Instead of giving my children playdough, I like to give them small chunks of polymer clay. The things they make are tiny (good for fine motor skills) and can be baked immediately, then stowed away in their keepsakes collection. And, truth be told, another part of the appeal is that I can sit down and play with them and call it 'crafting'.
These fun little corn and toast pendants were my attempt at kawaii. They are small enough to wear as a necklace. They were gifted to my friend, whose daughter loves kawaii. (Kawaii is the Japanese word for cute. Run an image search on Google if you'd like to see some kawaii items.) I have to admit I can't quite put my finger on exactly what qualifies as kawaii. If anyone can clarify in the comments section, I'd love to hear from you!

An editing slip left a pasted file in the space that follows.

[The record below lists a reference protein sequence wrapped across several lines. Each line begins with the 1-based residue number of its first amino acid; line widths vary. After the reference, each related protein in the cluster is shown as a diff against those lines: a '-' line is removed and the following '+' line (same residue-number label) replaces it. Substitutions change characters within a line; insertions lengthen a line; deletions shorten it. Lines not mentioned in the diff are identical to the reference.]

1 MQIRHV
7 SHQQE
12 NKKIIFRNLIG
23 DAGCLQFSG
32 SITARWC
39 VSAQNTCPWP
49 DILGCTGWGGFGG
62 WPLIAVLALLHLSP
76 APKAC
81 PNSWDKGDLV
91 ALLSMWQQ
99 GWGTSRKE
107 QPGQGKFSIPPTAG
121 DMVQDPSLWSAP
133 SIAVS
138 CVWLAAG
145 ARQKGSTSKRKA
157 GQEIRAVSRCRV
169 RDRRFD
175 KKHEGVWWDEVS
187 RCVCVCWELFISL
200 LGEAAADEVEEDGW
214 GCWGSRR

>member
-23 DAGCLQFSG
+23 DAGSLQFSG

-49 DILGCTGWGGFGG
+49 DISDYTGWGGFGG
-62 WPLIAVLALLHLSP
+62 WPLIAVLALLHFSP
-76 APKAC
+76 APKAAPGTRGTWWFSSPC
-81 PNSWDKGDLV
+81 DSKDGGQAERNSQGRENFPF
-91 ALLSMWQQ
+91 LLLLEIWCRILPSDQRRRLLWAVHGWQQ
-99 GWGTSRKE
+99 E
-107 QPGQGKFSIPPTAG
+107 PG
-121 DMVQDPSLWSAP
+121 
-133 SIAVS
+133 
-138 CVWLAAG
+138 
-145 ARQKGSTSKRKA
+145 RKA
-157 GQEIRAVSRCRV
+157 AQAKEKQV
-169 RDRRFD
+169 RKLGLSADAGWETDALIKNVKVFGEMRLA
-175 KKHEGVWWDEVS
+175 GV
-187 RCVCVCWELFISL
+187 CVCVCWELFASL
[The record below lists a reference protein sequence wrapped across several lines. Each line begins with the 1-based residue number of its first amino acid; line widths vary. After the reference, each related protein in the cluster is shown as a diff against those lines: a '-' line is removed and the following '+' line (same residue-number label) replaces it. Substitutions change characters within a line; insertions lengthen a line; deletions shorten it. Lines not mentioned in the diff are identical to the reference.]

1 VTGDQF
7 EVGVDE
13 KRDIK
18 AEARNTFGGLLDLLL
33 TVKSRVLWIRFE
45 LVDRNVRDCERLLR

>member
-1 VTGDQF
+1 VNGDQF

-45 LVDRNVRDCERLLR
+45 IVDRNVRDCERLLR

The polymer clay we use at home is Sculpey. It is inexpensive, available in large multicolor sampler packs, immediately ready for use, and soft enough for little hands to form. However, Sculpey tends to hold fingerprints and easily takes on nicks. (Note the fingernail nick in the toast's eye and the small indentations in the mouths on both figures (left by the skewer I used to push the mouths onto the faces).)
Fimo is actually my favorite polymer clay for adult crafting because when swirling colors together, the borders remain sharp. This is especially important when making polymer clay canes. Fimo does not retain as many fingerprints and does not nick as easily. Finally, I love Fimo because it was the first polymer clay I ever used, back when I was an exchange student in Germany. However, Fimo takes some kneading to get it in shape for use and it is a little more difficult to work with because of a general 'crumbliness'. It is also slightly more expensive than Sculpey.
Toast + Corn: True Love Always